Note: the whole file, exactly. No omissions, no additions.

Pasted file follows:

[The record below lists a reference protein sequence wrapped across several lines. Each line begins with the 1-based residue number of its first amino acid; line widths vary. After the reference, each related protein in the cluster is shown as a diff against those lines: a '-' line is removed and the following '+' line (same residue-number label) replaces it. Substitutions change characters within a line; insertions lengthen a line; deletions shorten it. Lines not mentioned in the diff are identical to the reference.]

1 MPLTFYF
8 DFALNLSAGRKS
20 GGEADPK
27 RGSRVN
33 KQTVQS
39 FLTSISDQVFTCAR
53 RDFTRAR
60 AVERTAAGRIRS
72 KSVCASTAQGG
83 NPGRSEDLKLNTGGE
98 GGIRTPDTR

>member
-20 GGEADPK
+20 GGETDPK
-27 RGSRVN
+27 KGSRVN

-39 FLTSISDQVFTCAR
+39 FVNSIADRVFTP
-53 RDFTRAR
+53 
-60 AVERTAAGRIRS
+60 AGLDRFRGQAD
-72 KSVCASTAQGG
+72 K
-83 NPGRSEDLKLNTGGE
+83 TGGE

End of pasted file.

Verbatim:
[The record below lists a reference protein sequence wrapped across several lines. Each line begins with the 1-based residue number of its first amino acid; line widths vary. After the reference, each related protein in the cluster is shown as a diff against those lines: a '-' line is removed and the following '+' line (same residue-number label) replaces it. Substitutions change characters within a line; insertions lengthen a line; deletions shorten it. Lines not mentioned in the diff are identical to the reference.]

1 MPLTFYF
8 DFALNLSAGRKS
20 GGEADPK
27 RGSRVN
33 KQTVQS
39 FLTSISDQVFTCAR
53 RDFTRAR
60 AVERTAAGRIRS
72 KSVCASTAQGG
83 NPGRSEDLKLNTGGE
98 GGIRTPDTR

>member
-20 GGEADPK
+20 GGETDPK
-27 RGSRVN
+27 KGSRVN

-39 FLTSISDQVFTCAR
+39 FVNSIADRVFTP
-53 RDFTRAR
+53 
-60 AVERTAAGRIRS
+60 AGLDRFRGQAD
-72 KSVCASTAQGG
+72 K
-83 NPGRSEDLKLNTGGE
+83 TGGE